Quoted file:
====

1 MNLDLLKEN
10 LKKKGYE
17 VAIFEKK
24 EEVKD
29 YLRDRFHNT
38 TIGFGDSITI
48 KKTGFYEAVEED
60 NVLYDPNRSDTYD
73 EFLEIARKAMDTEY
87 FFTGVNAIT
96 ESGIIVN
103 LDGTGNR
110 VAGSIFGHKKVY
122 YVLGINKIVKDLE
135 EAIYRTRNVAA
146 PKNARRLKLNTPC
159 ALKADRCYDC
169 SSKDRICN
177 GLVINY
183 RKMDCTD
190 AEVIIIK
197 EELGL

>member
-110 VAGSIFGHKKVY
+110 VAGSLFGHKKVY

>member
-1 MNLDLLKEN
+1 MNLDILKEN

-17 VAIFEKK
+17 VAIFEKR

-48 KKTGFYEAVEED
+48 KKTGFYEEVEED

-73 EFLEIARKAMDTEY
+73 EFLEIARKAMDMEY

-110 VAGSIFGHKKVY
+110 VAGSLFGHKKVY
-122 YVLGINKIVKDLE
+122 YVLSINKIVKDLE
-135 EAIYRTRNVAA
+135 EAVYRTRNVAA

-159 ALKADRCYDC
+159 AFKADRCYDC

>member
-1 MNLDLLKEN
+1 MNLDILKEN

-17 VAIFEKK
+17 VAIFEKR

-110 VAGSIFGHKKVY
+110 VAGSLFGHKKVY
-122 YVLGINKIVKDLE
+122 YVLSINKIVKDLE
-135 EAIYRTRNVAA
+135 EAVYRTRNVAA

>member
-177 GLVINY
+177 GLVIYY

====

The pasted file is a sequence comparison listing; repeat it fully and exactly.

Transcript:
1 MNLDLLKEN
10 LKKKGYE
17 VAIFEKK
24 EEVKD
29 YLRDRFHNT
38 TIGFGDSITI
48 KKTGFYEAVEED
60 NVLYDPNRSDTYD
73 EFLEIARKAMDTEY
87 FFTGVNAIT
96 ESGIIVN
103 LDGTGNR
110 VAGSIFGHKKVY
122 YVLGINKIVKDLE
135 EAIYRTRNVAA
146 PKNARRLKLNTPC
159 ALKADRCYDC
169 SSKDRICN
177 GLVINY
183 RKMDCTD
190 AEVIIIK
197 EELGL

>member
-110 VAGSIFGHKKVY
+110 VAGSLFGHKKVY

>member
-1 MNLDLLKEN
+1 MNLDILKEN

-17 VAIFEKK
+17 VAIFEKR

-48 KKTGFYEAVEED
+48 KKTGFYEEVEED

-73 EFLEIARKAMDTEY
+73 EFLEIARKAMDMEY

-110 VAGSIFGHKKVY
+110 VAGSLFGHKKVY
-122 YVLGINKIVKDLE
+122 YVLSINKIVKDLE
-135 EAIYRTRNVAA
+135 EAVYRTRNVAA

-159 ALKADRCYDC
+159 AFKADRCYDC

>member
-1 MNLDLLKEN
+1 MNLDILKEN

-17 VAIFEKK
+17 VAIFEKR

-110 VAGSIFGHKKVY
+110 VAGSLFGHKKVY
-122 YVLGINKIVKDLE
+122 YVLSINKIVKDLE
-135 EAIYRTRNVAA
+135 EAVYRTRNVAA

>member
-177 GLVINY
+177 GLVIYY